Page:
Crisis In The Sky: How A US Fighter Pilot Shortage Affects Arizona Air Force Base
For the past two decades, the United States Air Force has kept up a steady drumbeat of operations around the world. But now demand is far outpacing the supply of fighter pilots needed to fulfill those duties. Officials are calling the pilot shortage a crisis. Arizona's Luke Air Force Base has been tapped to help solve the fighter pilot problem.
American fighter pilots actively operate around the following places — Iraq, Syria, Germany, Italy, Japan, South Korea and Eastern Europe.
Some of those pilots probably went through training at Luke Air Force Base in Glendale, where Col. David Shoemaker is the vice commander of the 56th Fighter Wing. He said service officials saw the shortage coming, but weren’t anticipating such a drastic drop in numbers.
“What we’re really concerned about, what we’re really harping on is if we continue to do this the way we’re doing it, the shortage by 2022 is going to be extremely alarming,” Shoemaker said.
More empty pilot positions
Three F-16 fighter jets take off at Luke, and pilots do adversary training and techniques.
About 300 fighter pilots trained at Luke last year, but of those, only about a third are first time pilots — the rest are being pulled out of service jobs or haven’t flown for a few years.
Shoemaker said putting more new pilots through training will help, but at the current rate, the Air Force can’t keep up with the number of pilots leaving.
“It’s not a mass exodus but there are enough getting out that we’re going to have to overcome that by upping that production,” Shoemaker said.
In the past five years, more than 500 pilots have left the Air Force. Meanwhile, pilot jobs have been added, widening the unfilled-position gap. That leaves about 723 fighter pilot jobs empty in 2016.
Put another way, in 2012, 98 percent of available pilot jobs were filled — this year, 79 percent were filled. Officials are worried that number will keep dropping and the front lines will take a hit.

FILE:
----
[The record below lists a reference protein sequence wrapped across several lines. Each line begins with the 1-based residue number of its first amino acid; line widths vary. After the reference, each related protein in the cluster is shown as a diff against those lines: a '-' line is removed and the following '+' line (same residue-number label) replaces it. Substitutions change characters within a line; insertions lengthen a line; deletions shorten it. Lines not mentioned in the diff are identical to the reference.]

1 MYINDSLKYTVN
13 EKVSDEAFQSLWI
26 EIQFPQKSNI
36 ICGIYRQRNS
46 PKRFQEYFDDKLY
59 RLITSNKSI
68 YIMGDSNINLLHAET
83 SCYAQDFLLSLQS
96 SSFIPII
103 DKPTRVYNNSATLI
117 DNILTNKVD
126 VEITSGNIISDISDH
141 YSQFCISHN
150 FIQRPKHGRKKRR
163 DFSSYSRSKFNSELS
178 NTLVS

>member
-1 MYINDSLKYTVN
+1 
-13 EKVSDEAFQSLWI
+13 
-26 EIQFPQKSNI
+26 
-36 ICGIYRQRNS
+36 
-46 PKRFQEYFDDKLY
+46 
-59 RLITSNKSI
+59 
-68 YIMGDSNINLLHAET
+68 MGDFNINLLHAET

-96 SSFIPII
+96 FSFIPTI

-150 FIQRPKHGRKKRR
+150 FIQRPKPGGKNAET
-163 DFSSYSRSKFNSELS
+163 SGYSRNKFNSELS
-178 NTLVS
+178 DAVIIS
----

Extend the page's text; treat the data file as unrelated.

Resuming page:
“It’s a crisis right now because if unmitigated, in less than 18 months we won’t have enough fighter pilots even to fill the combat front line squadrons.” Air Force Operations Deputy Chief Of Staff Maj. Gen. Scott Vander Hamm said. ”And at the same time we thought we would be out of certain engagements around the world, which we’re not.”
The question is how to retain experienced pilots once the option to leave the service comes up. It can be difficult when commercial airlines are hiring more, offer more pay and more stability. But Vander Hamm said the Air Force is turning to Congress this year for more incentives.
“Currently at the end of their commitment they’re offered a pilot bonus of $25,000 a year, and we’re asking for an increase, a significant increase, to $48-$50,000 a year,” Vander Hamm said.
Fighter pilot shortage could take years to fix
Maj. Brian Healy is a reserve fighter pilot at Luke Air Force Base, currently directs operations of a fighter squadron and chose to get out of active duty when the option came up — though the decision wasn’t easy.
“It was a very painful process, to get out or stay in,” Healy said, pausing.
For him, being in the reserves was the best choice for stability in his life, and he said a lot of his peers left for similar reasons.
“In the guard and reserve, you have a lot more consistency, a lot more control over when you deploy, which I think is a big factor," Healy said. "You just have a lot more control over your life.”
He doesn’t think the pilot shortage crisis can be solved just with higher bonuses, but, it’s a start.
“It’s going to take a long, long time to change the direction of this ship, if you will," Healy said. "Right now I’d say the best thing they can do is throw money at it.”
Air Force officials expect it to take five to 10 years before the fighter pilot shortage is sufficiently addressed. That's because of the time it takes — more than a year — to finish fighter pilot training.
In the meantime, Luke Air Force Base and other bases with fighter pilot training are expected to up their pilot production, while trying to retain pilots already on hand.
EDITOR'S NOTE: This story was updated to reflect David Shoemaker and Scott Vander Hamm's title.